We know there are only 3 trimesters of pregnancy, but many top doctors, scientists, and psychologists, agree that a fourth trimester occurs outside the womb once baby is born. This busy, and somewhat intimidating, transitional period is a great opportunity for babywearing to truly shine! You can achieve skin to skin contact, breastfeeding on demand and establish bonding- all from the convenient hands-free use of a baby carrier. As an attachment parenting follower, Newborn Babywearing in the fourth trimester was wonderful for me.
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What is the Fourth Trimester
The 4th trimester is a fascinating concept and it begins at birth. Dr. Karp at the Happiest Baby says that the first 12 weeks of a babies life are incredibly different than the time that follows them. Here we are establishing breastfeeding, sleep and waste arrangements for the first time. These are things that my body had provided autonomously while I was still pregnant. My baby had never known hunger, discomfort, fear, or loneliness, while he was nestled safely in my womb for 39.5 weeks. All those concepts were new to him and having a whole person depend on me, a conscious me with my two arms and untested breasts, was an intense change of my daily life. The Fourth Trimester refers to the period of adjustment following birth that moms need to consider special.
Here we are establishing nourishment, sleep and waste arrangements for the first time. These are things that my body had provided autonomously while I was still pregnant. My baby had never known hunger, discomfort, fear, or loneliness, while he was nestled safely in my womb for 39.5 weeks.
Dr. Karp says that human children are naturally born early due to the size of our heads, and that our gestational period would benefit from being longer. We can make up for the shortened internal-stay by treating the first 12 weeks of babies life differently than we might approach the rest of it. Attachment Parenting really helps to duplicate life on the inside. In the womb, baby has access to 24 hour nutrition, and so breastfeeding can be done on demand, instead of a schedule, to develop a strong nursing relationship and milk supply. Baby is also used to constant contact, movement and comforting pressure inside mom’s belly and we can provide that by keeping baby close, in our arms or in our baby carrier as much as possible. Sleeping with baby in a co-sleeper or bassinet at arms reach at night allows you to quickly help relieve any distress or hunger that will occur.
It’s normal for newborn babies to want to be held all the time
You hear a lot of stories online about babies that are independent and sleep through the night on their own from a very young age. My first was one of those babies, and by 8 weeks old he and I were both sleeping a solid 10-12 hours straight. He liked to lay on blankets on the floor as much as he liked to be held. But what if he didn’t? I would have been completely lost, because in 2004 no one was talking about the “4th trimester” or “attachment parenting.” I found out with my 2nd and 3rd children that my oldest was an exception in his independence. The next two needed more reassurance and loved to be rocked, hummed to, held and carried. My littlest, especially, didn’t start sleeping through the night until 9 months old and even now at nearly 1 year he will often wake in the middle of the night for breastmilk.
I love the feeling of carrying my newborn babies on my body. That constant connection was essential for me to bond, and produce milk. I was blessed to stay home for the first year, with all three of my children, and had plenty of time to wear them in my carrier and nurse on demand. If you think this might be doable for you, I encourage you to try it! Every life is different and I totally accept that you may not have the same experience as me. Even if you are not home full time, you can benefit from babywearing when you are able to.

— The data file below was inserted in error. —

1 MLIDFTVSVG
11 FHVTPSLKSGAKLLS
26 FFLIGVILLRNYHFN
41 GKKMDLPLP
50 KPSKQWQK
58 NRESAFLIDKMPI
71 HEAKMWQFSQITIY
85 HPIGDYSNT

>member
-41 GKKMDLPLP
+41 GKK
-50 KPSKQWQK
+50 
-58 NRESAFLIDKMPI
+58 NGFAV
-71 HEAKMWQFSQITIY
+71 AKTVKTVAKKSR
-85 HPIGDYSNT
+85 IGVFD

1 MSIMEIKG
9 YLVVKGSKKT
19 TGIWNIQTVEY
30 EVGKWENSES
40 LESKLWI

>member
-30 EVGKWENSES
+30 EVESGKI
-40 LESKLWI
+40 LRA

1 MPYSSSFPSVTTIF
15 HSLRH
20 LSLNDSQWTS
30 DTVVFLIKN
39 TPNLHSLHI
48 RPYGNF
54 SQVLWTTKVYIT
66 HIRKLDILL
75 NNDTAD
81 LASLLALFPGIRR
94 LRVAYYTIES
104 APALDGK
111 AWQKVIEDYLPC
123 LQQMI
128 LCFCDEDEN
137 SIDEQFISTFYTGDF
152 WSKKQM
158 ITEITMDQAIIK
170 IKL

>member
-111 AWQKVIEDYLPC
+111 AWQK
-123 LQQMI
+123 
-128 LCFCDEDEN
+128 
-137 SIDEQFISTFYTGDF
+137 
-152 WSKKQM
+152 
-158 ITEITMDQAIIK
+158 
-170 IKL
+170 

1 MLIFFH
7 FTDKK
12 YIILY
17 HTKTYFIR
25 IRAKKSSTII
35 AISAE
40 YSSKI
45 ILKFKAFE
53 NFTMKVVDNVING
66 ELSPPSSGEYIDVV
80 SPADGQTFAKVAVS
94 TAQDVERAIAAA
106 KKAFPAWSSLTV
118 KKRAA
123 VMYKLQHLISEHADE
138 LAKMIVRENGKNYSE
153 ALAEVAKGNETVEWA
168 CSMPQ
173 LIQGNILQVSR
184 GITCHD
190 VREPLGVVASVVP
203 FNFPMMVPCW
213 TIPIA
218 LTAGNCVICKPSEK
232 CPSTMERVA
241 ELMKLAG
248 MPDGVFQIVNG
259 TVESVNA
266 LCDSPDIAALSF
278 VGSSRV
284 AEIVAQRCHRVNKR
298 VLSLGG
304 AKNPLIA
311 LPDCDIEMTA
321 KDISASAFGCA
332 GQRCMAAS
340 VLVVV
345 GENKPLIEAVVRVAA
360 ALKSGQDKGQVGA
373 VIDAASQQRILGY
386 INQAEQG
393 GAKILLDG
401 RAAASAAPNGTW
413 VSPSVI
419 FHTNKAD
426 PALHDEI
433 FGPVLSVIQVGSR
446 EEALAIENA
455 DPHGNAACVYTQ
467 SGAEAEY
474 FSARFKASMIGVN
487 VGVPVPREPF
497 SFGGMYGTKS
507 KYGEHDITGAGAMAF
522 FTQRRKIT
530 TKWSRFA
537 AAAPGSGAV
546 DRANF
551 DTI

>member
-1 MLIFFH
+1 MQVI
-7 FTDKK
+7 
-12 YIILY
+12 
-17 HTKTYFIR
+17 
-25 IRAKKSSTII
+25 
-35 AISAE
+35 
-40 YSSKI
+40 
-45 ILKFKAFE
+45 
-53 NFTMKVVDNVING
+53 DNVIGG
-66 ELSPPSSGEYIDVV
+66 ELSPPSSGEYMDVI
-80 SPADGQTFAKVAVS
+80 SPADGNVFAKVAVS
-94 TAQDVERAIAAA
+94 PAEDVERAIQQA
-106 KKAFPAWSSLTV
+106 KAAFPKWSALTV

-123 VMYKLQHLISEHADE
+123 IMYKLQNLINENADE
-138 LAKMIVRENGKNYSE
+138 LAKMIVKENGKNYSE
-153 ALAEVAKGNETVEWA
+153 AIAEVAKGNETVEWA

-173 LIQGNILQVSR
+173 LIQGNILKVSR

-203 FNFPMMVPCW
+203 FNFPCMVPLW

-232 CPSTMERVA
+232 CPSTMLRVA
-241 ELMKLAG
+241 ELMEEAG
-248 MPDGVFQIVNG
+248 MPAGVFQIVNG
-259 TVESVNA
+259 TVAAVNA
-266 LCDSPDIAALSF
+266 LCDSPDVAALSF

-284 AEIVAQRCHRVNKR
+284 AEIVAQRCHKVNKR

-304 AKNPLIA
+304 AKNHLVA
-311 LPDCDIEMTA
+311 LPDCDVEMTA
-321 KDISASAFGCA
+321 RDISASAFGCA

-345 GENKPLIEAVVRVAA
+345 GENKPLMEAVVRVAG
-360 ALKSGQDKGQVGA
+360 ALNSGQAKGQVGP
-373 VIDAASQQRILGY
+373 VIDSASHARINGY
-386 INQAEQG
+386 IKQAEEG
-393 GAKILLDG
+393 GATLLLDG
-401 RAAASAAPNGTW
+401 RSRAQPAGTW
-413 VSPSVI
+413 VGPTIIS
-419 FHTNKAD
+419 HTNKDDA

Choosing a Carrier for a Newborn
My personal carrier of choice is a baby sized Meh Dai carrier made by Fidella called a Fly Tai. It adjusts to fit from birth to toddler-hood using simple ties that shorten or lengthen the panels. You can read my review of that carrier here on this post.
There are a few things to consider when choosing a daily carrier for a newborn. You will want something that is comfortable for both of you, can be used for nursing, and takes their small size into account. Many babywearing educators recommend the following types of carriers for newborn babies:
- Ring Slings such as Fidella Ring Sling, Lenny Lamb Ring Sling, Soul Ring Slings, and True North Slings
- Woven Wraps of various lengths from brands such as Tekhni, Lenny Lamb, Fidella and Soul Slings
- Meh Dai style carriers such as the Fidella Fly Tai, Lenny Wrap Tai, Chimparoo Meh Dai and Soul Meh Dai
- Stretchy Wraps such as the Boba Wrap, K’Tan, Hugaloops, and Solly Wrap
- Adjustable SSC (soft structured carriers aka Buckle Carriers) that fit from around 7lbs such as the new Tula Free-to-Grow and LennyUp
- SSC Buckle Carriers that offer Infant Inserts such as the Beco Gemini, Boba 4g, and Tula Standard.
Where to find Help
If you are new to Babywearing or experiencing any issues with it, its important to find educated help. Your best resource will be a local Babywearing group! You can search for one here or try searching on Facebook using your city name and writing Babywearing after it.
Many cities and towns also offer lending libraries! These are a very worthwhile way to try different styles and brands of carriers before you buy one. You can check with your pocal group about access and any fees or deposits involved.
Alternatively, you can consult directly with a certified instructor or educator. The CWBS is a fantastic resource for that or check out wrappingrachel.com, who is herself certified, and operates a super valuable website and YouTube channel.